However, the government does not have data on "genuinely” stateless people in Malaysia - that is, those without citizenship or ties to other countries, and born and bred in Malaysia. Instead, the National Registration Department groups the stateless with foreign workers, refugees and undocumented migrants under the catch-all term of non-citizens.

Some NGOs do have estimates of their numbers. Development of Human Resources in Rural Areas Malaysia (DHRRA), a non-profit organisation that works with stateless people, told Bernama over 9,000 cases of stateless persons from four states in Peninsular Malaysia are currently registered with them.

Sabah alone has an estimated 300,000 stateless people, although the figure is based on the number of non-citizens in the state, according to Maalini Ramalo, director of social protection at DHRRA.

Stateless people should not be confused with refugees, foreign workers or undocumented migrants. While refugees can also be stateless, like the Rohingya, the distinction is that the "genuine” stateless people in Malaysia have no country of origin other than Malaysia, are usually descended from residents of Malaysia from before Malaysia was formed, and usually have one Malaysian parent.

Former Foreign Minister and Home Minister Tan Sri Syed Hamid Albar told Bernama the government should not rush to pass the amendments without conducting a thorough study on its impact and implications first.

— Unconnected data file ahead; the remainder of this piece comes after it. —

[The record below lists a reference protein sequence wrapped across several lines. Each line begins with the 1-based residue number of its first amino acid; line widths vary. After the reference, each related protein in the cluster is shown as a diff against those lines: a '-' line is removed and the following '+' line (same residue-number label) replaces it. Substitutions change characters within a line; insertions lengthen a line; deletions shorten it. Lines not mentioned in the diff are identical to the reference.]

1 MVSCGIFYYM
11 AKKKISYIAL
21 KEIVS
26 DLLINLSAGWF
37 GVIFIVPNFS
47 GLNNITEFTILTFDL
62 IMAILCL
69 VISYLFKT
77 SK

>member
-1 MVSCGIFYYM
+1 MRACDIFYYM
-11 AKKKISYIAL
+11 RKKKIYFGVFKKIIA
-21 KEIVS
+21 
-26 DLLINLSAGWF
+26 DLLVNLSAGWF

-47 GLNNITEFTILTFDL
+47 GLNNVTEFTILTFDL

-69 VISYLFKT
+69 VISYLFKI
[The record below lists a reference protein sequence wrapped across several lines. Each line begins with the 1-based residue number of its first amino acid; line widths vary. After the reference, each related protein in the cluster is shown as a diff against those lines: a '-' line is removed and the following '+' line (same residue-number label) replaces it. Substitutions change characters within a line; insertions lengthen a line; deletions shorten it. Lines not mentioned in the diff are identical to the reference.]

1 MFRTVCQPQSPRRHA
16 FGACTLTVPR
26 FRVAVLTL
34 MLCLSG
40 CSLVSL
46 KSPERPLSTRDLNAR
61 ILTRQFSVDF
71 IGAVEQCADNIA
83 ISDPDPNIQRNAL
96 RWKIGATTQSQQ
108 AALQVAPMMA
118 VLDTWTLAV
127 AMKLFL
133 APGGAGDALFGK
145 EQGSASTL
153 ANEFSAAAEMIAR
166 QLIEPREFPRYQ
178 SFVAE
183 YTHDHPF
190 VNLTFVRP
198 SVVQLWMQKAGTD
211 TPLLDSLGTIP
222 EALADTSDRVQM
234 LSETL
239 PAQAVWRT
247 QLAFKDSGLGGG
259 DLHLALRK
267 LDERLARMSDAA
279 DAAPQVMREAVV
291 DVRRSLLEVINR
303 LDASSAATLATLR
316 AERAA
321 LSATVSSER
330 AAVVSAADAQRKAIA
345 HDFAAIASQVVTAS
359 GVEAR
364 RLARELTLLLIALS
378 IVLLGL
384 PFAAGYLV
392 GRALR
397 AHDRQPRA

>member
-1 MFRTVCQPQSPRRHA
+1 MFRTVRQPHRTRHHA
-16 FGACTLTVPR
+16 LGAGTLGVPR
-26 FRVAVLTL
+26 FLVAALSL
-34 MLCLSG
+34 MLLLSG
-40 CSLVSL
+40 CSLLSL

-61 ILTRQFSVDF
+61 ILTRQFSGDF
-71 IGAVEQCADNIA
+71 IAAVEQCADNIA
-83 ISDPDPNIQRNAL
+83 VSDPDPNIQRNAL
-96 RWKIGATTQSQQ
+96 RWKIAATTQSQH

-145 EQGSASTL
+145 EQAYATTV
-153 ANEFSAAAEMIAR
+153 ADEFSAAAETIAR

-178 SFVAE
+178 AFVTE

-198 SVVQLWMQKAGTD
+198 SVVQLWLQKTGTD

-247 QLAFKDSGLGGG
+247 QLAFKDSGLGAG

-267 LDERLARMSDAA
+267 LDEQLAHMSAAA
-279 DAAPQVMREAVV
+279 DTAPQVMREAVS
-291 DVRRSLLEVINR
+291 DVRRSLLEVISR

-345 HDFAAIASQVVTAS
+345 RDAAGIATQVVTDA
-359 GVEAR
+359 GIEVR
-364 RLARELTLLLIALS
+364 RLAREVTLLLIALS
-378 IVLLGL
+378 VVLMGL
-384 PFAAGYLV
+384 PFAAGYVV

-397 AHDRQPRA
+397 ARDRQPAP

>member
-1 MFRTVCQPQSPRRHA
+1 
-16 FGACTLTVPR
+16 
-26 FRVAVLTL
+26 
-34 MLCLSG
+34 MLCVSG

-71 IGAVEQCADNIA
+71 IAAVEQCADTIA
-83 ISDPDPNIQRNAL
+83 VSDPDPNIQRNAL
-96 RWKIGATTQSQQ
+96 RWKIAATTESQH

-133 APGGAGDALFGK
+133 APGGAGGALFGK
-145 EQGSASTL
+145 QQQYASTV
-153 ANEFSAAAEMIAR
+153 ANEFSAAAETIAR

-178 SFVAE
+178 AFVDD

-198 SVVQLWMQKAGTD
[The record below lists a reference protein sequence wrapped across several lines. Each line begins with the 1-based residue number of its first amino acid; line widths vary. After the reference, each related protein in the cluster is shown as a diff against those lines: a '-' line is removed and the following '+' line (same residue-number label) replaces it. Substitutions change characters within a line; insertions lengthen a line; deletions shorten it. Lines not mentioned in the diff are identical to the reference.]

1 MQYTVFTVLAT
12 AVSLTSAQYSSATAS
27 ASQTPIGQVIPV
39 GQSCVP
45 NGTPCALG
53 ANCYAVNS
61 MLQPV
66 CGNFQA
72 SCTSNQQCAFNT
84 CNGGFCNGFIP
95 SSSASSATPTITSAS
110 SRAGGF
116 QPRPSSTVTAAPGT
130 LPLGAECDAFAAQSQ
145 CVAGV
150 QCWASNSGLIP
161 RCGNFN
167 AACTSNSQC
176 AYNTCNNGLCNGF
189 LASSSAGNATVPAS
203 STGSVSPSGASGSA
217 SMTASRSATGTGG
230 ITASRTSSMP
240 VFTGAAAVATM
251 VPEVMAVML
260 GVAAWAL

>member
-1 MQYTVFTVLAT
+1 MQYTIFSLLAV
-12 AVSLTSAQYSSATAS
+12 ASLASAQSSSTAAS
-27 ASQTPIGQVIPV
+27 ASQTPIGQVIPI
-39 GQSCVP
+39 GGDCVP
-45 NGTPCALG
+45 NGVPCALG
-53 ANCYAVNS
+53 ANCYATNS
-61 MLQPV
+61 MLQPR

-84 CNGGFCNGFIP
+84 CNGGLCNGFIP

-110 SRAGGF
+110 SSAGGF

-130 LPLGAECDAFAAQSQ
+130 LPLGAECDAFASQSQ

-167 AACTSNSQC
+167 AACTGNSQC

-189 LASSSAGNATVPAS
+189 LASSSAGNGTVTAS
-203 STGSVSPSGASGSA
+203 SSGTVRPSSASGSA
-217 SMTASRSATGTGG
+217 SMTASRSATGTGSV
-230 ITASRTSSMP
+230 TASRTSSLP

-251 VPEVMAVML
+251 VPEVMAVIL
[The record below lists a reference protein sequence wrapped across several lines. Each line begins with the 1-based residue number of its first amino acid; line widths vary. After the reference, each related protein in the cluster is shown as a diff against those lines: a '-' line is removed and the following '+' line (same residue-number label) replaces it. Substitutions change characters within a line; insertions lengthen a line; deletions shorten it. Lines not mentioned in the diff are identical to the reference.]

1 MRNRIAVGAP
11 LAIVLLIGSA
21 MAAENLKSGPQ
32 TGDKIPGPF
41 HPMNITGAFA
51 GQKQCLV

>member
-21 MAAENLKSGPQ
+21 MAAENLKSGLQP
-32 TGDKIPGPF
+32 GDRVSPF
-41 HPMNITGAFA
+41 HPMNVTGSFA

He said it is important to distinguish between the various groups of non-citizens and draw a line between the different types of stateless persons as genuinely stateless people differ greatly from non-citizens who hail from other countries.

"A lot of the (stateless who were) born here do not know anywhere else except here, have been living here and they do not know any other language. They identify themselves with this country. That one I think you need to consider separately,” he added.


On Feb 28, Deputy Home Minister Datuk Seri Shamsul Anuar Nasarah, in his reply in the Dewan Rakyat to a question on the impact of statelessness on the economy and nation-building, said welfare issues must be considered alongside security matters, adding that foreign workers and undocumented migrants are not entitled to citizenship.

He did not provide data to support his arguments.

Experts warned against falling for the psychology of fear.

Rodziana, who is also a senior lecturer at the Faculty of Law and Sharia at Universiti Sains Islam Malaysia, told Bernama it is crucial to back any argument with data and evidence.